More businesses, marketers, advertisers and retailers have gotten far craftier, savvier and even more sinister. Today, thanks to all the sophisticated technologies they have at their disposal and the new research in the fields of consumer behavior, cognitive psychology and neuroscience, companies know much more about what makes us tick.
In my previous blog on “How Customers Think,” we focused on the way consumers think when they are visiting our salons. With that knowledge, this article is focused on how marketers use that knowledge to get us to buy their products or services. (CLICK HERE to access all of Leon Alexander's blogs.)
They scan our brains and uncover our deepest subconscious fears, dreams, vulnerabilities and desires. They mine the digital footprint we leave behind each time we swipe a loyalty card at the drugstore, charge something with a credit card or view a product online, and then they use the information to target us with offers tailored to our unique psychological profiles. They hijack information from our own computers, cell phones and even Facebook profiles and run it through sophisticated algorithms to predict who we are and what we might buy.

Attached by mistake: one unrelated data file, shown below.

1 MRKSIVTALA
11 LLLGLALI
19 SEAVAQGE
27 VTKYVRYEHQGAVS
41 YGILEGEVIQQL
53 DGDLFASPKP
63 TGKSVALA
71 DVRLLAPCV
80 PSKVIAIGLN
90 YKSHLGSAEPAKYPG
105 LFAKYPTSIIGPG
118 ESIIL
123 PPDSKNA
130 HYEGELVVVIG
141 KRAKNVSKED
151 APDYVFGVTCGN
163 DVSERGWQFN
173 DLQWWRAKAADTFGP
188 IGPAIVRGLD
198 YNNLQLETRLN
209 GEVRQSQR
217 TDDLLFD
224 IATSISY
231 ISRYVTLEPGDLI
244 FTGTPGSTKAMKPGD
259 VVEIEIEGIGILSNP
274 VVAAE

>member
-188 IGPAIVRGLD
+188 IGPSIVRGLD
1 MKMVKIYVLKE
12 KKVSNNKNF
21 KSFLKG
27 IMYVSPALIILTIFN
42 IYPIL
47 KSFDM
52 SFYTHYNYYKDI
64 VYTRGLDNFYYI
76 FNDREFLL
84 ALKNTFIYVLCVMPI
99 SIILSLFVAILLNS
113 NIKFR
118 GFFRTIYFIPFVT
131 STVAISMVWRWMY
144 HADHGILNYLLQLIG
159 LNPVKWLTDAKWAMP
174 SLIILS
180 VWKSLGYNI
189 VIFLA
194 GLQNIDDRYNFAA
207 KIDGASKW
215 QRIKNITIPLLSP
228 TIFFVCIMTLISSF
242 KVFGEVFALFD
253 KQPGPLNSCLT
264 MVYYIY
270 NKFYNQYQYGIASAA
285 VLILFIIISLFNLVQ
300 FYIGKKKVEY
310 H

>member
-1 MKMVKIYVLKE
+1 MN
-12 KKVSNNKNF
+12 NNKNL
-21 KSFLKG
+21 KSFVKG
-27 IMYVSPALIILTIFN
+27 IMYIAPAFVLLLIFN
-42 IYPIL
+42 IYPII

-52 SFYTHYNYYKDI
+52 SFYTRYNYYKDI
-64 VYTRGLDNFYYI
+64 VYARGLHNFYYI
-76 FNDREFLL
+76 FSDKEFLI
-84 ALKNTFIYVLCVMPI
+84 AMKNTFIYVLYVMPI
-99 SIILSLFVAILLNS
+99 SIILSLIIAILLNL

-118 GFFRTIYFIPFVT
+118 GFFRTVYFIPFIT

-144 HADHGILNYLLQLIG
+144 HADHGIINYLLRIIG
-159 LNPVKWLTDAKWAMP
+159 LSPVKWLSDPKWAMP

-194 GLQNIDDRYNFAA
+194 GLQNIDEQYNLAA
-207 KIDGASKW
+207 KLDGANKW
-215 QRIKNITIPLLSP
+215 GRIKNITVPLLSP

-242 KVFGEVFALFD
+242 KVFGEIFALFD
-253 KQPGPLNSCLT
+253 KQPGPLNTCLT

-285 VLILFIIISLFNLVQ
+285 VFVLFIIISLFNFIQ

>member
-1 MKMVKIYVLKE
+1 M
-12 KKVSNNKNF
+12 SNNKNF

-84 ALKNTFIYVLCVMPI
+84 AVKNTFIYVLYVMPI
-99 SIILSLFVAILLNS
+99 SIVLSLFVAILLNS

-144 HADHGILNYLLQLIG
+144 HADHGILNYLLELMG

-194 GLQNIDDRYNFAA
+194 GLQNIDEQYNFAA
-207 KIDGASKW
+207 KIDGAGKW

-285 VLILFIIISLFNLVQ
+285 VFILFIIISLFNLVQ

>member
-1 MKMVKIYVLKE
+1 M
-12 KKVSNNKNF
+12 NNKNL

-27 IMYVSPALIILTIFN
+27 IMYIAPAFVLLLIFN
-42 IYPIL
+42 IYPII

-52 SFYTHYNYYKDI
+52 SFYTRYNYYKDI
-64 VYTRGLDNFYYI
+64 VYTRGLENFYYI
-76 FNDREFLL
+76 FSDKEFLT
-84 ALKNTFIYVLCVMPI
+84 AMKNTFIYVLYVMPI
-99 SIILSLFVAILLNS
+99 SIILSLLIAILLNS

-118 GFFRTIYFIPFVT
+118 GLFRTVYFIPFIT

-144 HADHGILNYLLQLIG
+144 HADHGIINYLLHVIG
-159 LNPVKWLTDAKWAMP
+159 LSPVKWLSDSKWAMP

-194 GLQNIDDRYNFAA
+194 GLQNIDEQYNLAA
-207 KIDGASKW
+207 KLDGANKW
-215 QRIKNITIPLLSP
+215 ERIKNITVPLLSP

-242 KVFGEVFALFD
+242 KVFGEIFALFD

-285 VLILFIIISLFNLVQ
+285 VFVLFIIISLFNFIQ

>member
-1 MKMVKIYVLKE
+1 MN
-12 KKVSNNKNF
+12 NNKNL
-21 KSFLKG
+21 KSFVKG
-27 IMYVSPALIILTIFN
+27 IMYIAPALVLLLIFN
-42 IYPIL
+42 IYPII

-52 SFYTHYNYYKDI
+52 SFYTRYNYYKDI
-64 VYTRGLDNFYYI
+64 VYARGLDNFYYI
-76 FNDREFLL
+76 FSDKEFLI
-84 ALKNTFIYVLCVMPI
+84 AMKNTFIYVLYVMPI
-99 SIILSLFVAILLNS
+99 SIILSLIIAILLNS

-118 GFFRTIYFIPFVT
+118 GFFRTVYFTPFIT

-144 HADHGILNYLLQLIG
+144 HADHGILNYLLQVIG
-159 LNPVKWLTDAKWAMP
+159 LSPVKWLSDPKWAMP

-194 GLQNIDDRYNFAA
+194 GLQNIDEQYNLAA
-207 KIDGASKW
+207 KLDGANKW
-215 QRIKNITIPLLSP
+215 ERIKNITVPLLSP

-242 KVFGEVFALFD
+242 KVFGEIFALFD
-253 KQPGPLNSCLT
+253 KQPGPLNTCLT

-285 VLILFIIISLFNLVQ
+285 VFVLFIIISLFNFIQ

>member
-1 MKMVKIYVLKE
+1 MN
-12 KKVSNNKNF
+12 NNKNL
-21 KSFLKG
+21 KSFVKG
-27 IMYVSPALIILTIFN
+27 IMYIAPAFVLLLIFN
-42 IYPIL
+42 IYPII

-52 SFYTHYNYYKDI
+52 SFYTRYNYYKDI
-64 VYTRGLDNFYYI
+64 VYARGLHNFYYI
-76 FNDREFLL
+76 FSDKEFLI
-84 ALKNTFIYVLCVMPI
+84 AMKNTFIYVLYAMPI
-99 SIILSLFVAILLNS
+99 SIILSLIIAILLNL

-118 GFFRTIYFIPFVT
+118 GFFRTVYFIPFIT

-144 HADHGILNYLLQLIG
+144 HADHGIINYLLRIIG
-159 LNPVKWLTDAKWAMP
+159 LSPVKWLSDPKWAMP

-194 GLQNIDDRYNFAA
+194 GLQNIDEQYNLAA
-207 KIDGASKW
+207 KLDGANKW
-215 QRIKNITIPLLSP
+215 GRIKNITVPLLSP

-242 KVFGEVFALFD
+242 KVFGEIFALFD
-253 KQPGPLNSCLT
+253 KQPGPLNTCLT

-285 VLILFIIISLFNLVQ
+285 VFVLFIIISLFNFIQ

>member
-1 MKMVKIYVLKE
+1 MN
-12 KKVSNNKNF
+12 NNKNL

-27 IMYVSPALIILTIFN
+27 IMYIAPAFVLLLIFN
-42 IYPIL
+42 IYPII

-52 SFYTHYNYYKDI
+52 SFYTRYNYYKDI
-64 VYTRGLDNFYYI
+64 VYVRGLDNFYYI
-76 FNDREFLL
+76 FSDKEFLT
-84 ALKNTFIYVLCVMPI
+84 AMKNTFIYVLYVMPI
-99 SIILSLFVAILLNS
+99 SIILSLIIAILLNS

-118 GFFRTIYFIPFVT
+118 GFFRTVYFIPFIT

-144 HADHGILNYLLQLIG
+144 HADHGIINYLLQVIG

They know more than they ever have before about what inspires us, scares us, soothes us, seduces us, alleviates our guilt or makes us feel less alone and more connected to the scattered tribe. What makes us feel more confident, more beloved, more secure, more nostalgic, more spiritually fulfilled. And, they know far more about how to use all this information to obscure the truth, manipulate our minds and persuade us to buy.
The minute we’re born, we may already be biologically programmed to like the sounds and music we’re exposed to in utero. Shrewd marketers have begun to cook up all kinds of ways to capitalize on this. A few years ago, a major Asian shopping mall chain realized that since pregnant women spend a great deal of time shopping, the potential for ‘priming’ these women was significant. Pregnancy, after all, is one of the most primal emotional periods in a woman’s life. Between the hormonal changes and the nervous anticipation of brining another life into the world, it’s also one of the times that women are most vulnerable to suggestion. So, the shopping mall chain began experimenting with the unconscious power with smell and sounds. First, it began spraying Johnson & Johnson’s baby powder in every area of the mall where clothing was sold. Then, it infused the fragrance of cherry across areas of the mall where people could buy food or beverages. Then, it started playing soothing music from the era when these women were born in order to evoke positive memories from their own childhoods.